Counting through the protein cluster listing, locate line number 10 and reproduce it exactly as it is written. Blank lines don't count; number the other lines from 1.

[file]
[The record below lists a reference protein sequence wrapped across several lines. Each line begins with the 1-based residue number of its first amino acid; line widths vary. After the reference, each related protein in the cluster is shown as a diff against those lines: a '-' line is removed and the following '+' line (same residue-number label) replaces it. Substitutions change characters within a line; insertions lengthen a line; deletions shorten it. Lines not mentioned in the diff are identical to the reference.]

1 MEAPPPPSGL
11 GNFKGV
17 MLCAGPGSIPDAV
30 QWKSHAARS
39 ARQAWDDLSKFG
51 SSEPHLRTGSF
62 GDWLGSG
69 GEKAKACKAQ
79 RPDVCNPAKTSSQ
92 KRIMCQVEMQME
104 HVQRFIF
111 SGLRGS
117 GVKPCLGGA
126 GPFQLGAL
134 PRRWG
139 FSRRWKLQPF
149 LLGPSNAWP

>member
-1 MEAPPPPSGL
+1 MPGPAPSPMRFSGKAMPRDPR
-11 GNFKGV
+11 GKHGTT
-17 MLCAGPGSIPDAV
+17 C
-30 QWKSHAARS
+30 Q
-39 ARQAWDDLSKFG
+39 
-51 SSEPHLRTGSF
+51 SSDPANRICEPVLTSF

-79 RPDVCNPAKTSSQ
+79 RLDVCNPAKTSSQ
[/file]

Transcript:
79 RPDVCNPAKTSSQ